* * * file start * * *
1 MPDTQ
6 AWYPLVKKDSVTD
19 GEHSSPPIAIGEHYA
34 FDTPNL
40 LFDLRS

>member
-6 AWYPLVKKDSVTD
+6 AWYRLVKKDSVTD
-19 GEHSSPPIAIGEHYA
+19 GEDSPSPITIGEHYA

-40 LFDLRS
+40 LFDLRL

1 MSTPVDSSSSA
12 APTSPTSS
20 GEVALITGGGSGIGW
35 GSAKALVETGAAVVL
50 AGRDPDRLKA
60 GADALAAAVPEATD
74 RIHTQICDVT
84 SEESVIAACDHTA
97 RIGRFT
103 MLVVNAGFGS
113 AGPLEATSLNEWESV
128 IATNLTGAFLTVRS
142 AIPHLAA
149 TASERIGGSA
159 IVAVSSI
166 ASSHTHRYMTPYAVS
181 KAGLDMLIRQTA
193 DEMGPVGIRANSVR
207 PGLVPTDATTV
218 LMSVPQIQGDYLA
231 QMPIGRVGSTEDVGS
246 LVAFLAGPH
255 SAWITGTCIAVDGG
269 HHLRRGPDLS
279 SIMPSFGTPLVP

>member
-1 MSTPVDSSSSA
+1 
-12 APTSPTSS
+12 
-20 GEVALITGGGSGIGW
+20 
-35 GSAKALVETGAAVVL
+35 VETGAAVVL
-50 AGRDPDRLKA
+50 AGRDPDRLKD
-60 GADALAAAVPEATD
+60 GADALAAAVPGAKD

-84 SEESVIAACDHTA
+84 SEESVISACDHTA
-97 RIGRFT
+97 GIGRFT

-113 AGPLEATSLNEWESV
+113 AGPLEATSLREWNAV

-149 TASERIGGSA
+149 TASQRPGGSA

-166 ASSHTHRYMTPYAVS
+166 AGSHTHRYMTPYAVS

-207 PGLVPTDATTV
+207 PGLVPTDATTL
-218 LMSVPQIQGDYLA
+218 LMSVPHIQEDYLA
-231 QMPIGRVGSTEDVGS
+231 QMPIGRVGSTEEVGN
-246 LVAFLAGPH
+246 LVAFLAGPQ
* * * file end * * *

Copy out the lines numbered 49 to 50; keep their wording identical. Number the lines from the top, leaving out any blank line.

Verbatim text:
-60 GADALAAAVPEATD
+60 GADALAAAVPGAKD